Is there a more ubiquitous vegetable than lettuce? Whether it's providing the basis of a green salad, a bed for a main dish, or a topping for a burger, lettuce is a staple in restaurants and kitchens everywhere.
A hardy, cool-weather vegetable, lettuce is a relative of the aster/sunflower family. The Egyptians—who bred edible leaves from weeds whose seeds they pressed for oil—were probably the first to cultivate lettuce, and the Greeks and Romans carried on the practice. In Latin, the green was called lactuca for "milk," because the plant exudes a white substance, latex, when cut. In fact, lettuce was a popular medicinal plant for centuries, thanks to the narcotic properties of lettuce latex. Doubtful? So was Beatrix Potter in The Tale of the Flopsy Bunnies: "It is said that the effect of eating too much lettuce is 'soporific.' I have never felt sleepy after eating lettuces; but then I am not a rabbit."
Besides being a source of dietary fiber, lettuce is a good source of vitamins A, C and K and folate.
There are thousands of varieties of lettuce. The main categories are leaf lettuce, iceberg, romaine and butterhead.
Leaf lettuce, or loose-leaf lettuce, has leaves branching from a single stalk. The leaves are often large and curly, soft and mild. Examples are green leaf lettuce, red leaf (or ruby) lettuce and oak leaf lettuce (a bit nuttier and spicier than green leaf).
Iceberg, or crisphead lettuce, is the classic sandwich and salad lettuce. It has a crunchy texture but little flavor. It grows in a round, compact head and is a good keeper, as far as lettuces go.
Romaine or cos lettuce is long and sturdy, with crispy leaves that are slightly bitter. The most flavorful leaves are the lighter, center ones, sometimes sold as romaine hearts.
Butterhead or butter crunch lettuce has a small, round, loosely formed head. The pale green/yellow green leaves are soft, tender and sweet. Boston or butter lettuce and bibb lettuce are both butterhead varieties.
Some varieties of lettuce—as well as overgrown or "bolted" lettuce—have a tendency towards bitterness.
There's a variety of lettuce that's cultivated for its stem. Known as celtuce, or stem lettuce, it's preferred in China, where vegetables are more often cooked or preserved than served raw.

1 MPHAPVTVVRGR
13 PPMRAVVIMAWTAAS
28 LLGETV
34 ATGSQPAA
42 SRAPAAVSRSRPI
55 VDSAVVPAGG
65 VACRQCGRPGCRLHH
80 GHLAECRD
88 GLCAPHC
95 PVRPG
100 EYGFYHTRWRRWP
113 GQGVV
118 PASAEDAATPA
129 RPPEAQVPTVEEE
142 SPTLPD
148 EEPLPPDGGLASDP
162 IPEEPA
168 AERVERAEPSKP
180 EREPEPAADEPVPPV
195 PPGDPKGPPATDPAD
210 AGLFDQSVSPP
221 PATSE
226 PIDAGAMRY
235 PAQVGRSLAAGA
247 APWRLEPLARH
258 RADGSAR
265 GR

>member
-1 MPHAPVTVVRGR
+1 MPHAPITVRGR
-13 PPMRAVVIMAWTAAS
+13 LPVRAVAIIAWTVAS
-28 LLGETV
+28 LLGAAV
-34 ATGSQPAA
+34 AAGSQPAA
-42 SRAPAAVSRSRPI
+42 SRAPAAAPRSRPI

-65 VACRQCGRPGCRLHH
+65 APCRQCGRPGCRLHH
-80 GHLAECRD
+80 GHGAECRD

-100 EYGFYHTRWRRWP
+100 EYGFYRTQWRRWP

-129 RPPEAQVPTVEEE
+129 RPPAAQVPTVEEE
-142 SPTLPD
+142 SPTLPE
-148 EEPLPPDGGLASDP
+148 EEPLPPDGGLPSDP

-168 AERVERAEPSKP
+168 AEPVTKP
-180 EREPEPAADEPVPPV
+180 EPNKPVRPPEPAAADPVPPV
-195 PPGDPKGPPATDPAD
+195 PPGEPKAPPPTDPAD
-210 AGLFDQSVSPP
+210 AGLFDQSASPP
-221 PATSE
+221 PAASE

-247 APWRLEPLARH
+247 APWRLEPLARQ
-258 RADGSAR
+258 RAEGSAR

Lettuce is an adaptable vegetable that invites creativity in the kitchen. Choose crisp, sturdy varieties of lettuce like romaine to stand up to assertive ingredients like those in a garlicky Caesar salad or a smoky BLT. Crispy, peppery arugula works perfectly with the soft, salty salmon in this Smoked Salmon and Arugula Salad, for example. Lime matches arugula's bite in Arugula with Tomatoes and Avocados in Lime Vinaigrette.
On the other hand, showcase tender, flavorful leaves of butter or bibb lettuce with simple vinaigrettes and light, creamy dressings featuring fresh herbs. In Waldorf Salad with Yogurt and Honey, concave sections of bibb or butter lettuce serve as cups for a delectable blend of apples, grapes, celery and walnuts in a tangy Greek yogurt dressing.
Lettuce makes a great wrap, too. In Lettuce Wraps with Watercress Aioli, a delectable blend of chicken, tomatoes and avocado, drizzled with a watercress aioli sauce is wrapped in lettuce leaves. Lettuce leaves serve as a wrap for a tasty seitan filling in Thai Lettuce Wraps with Seitan.
When shopping for lettuce, look for greens that are crisp and well-hydrated, not wilting or limp. They should be clean and free of rotting or browning leaves. Lettuce with “rusty” (oxidized) ends is past its prime. Look for a clean stem end that has been cut recently.
There are many suggested ways to store lettuce. One is to place it in a plastic bag with a paper towel inside to absorb any extra moisture. Another is to store the lettuce in vegetable storage bags made especially for the purpose. Lettuce should last about a week in the refrigerator, but the sooner you eat it the better.
Read more about lettuce and other greens.